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Gold in Maine
Gold occurs in several geologic environments in Maine: in bedrock, in sediments that were eroded from bedrock by glaciers, and in stream deposits derived from either of these sources. Veins of gold in bedrock are called "lode" deposits, and "placer" deposits are concentrations of gold that accumulated in unconsolidated sediments. Most of the gold presently found in Maine comes from placer deposits in stream beds.
With the exception of areas administered by the Maine Land Use Regulation Commission (see below), gold panning activities in Maine do not require a permit as long as the following restrictions are adhered to:
Gold mining activities that would disturb stream banks or utilize larger equipment than what is described above require a permit under the Natural Resources Protection Act even on private property. If you have any questions about gold-mining regulations, or the use of a suction dredge, please contact the Division of Land Resource Regulation, Bureau of Land and Water Quality, Maine Department of Environmental Protection, State House Station #17, Augusta, ME 04333 (207-287-3901). In addition, commercial prospecting or mining on State property requires prior authorization (contact the Maine Geological Survey for details).
Maine has restrictions on the sale and uses of elemental mercury. Before undertaking processes that require the use of mercury, please contact the Maine Department of Environmental Protection at (207)287-2651.
Much of northern and eastern Maine, including the unorganized townships, is under the jurisdiction of a State agency called the Maine Land Use Regulation Commission (LURC) . The regulations for gold prospecting in these areas are somewhat different than in the rest of Maine, chiefly in regard to motorized recreational prospecting. LURC has standards for motorized gold prospecting, and if the activity is done according to these standards, a permit is not required. Proposed motorized prospecting not in accordance with the standards requires a permit. The standards also list certain areas that are closed to motorized prospecting. All non-motorized prospecting may be done without a permit. The standards for motorized recreational gold prospecting, which includes the list of restricted stream segments, can be found in Chapter 10 of the Commission's Rules and Standards (Sub-Chapter III: Land Use Standards, section 10.27G) or from the local LURC Office.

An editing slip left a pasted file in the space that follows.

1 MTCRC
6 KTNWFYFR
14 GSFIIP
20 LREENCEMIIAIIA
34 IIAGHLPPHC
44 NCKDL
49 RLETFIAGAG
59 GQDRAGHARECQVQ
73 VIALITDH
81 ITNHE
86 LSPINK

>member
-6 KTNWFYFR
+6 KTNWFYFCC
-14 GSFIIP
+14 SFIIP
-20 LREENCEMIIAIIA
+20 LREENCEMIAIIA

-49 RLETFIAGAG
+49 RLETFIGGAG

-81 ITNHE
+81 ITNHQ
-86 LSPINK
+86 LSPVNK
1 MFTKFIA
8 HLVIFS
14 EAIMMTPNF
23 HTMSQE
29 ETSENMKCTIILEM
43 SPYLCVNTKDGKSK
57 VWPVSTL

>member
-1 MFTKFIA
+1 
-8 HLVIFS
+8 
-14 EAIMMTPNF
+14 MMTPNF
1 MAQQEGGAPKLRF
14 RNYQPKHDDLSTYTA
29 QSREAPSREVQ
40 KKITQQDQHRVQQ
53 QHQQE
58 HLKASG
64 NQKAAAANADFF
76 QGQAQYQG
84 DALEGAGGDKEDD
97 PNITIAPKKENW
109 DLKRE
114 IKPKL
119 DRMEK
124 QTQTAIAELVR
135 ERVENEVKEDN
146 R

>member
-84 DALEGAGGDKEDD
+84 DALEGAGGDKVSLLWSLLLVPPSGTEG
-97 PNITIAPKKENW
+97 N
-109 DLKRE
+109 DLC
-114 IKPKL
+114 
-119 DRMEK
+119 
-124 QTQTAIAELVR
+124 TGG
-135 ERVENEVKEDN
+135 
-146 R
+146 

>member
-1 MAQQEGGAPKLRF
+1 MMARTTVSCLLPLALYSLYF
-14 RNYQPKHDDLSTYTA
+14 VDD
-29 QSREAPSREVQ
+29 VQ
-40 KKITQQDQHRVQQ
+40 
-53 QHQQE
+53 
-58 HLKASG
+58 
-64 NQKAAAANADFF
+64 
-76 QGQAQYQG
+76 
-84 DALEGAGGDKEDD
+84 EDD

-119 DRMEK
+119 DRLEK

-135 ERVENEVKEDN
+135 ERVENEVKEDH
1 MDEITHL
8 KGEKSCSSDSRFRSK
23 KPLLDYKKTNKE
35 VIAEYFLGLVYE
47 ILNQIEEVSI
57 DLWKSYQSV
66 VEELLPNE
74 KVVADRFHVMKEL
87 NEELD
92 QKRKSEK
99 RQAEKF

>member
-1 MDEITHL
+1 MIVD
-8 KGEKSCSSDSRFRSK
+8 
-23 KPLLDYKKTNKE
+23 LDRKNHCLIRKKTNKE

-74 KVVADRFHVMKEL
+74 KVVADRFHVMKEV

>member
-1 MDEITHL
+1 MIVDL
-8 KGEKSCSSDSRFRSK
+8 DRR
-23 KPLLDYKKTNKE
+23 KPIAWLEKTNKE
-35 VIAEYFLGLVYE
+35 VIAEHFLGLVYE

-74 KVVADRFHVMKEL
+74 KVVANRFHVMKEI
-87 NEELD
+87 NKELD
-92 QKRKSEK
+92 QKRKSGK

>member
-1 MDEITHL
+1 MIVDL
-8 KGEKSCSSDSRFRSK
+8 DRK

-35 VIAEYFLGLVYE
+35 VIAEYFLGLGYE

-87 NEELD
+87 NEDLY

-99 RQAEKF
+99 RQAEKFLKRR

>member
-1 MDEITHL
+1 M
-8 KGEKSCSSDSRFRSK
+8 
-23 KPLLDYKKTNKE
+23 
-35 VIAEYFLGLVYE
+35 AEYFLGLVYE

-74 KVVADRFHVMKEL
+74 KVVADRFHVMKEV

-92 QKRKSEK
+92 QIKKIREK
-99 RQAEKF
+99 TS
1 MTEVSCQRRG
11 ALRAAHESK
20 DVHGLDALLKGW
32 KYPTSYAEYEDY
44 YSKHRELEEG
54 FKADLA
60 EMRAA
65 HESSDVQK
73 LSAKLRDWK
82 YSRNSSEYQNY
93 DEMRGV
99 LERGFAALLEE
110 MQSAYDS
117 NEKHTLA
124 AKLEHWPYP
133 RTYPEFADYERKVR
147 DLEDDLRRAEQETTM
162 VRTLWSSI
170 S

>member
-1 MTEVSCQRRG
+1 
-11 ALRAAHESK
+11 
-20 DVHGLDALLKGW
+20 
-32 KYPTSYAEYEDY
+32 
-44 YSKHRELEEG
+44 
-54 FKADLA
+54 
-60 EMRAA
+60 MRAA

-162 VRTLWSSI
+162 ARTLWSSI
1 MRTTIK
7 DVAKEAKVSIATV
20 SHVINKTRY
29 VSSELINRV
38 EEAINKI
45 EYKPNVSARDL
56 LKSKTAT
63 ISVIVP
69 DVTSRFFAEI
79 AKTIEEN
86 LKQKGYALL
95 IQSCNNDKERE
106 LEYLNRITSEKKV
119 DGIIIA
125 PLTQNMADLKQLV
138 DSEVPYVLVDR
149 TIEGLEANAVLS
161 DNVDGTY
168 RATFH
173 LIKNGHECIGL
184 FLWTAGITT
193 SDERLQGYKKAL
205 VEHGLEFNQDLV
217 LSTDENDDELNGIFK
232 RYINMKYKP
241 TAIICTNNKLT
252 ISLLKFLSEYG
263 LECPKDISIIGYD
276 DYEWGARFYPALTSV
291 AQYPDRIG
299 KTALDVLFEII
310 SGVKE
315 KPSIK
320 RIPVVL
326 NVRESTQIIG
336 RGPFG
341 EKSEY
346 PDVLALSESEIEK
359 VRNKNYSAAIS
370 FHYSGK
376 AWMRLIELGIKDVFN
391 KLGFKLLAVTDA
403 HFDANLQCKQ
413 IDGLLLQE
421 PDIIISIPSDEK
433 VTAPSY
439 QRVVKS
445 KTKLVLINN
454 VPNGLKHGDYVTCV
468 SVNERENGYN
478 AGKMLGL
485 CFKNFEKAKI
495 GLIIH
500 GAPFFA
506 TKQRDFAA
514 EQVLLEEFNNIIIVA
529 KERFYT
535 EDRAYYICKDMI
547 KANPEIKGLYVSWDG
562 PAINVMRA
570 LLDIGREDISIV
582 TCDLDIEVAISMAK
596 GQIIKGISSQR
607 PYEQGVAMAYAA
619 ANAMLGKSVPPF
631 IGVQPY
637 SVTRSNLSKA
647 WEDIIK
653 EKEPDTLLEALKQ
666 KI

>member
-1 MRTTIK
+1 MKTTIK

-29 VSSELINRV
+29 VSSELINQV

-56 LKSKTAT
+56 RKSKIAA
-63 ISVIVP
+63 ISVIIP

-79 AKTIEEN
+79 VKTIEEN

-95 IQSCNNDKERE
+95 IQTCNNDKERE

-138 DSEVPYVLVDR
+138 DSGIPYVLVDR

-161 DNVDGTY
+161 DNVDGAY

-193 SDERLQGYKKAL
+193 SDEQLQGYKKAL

SOURCES OF GOLD INFORMATION
Information on gold localities and methods of prospecting may be found in the following books or obtained from other references in libraries and bookstores. There are no active gold mines in the state at the present time, but some old gold mines are listed in a two-volume series entitled "Maine Mines and Minerals", by Philip Morrill and William Hinckley, which may be available in Maine mineral shops or local libraries.
GOLD PROSPECTING CLUB
GOLD PANNING EQUIPMENT AND ADVICE
GOLD PANNING STREAMS
Some streams from which gold has been reported are listed below, and there are probably many others that are less well known.
Topographic maps covering these areas may be purchased from local sporting goods stores and bookstores or from the Maine Geological Survey, 93 State House Station, Augusta, Maine 04333. Telephone: (207) 287-2801.
Last updated on September 24, 2012
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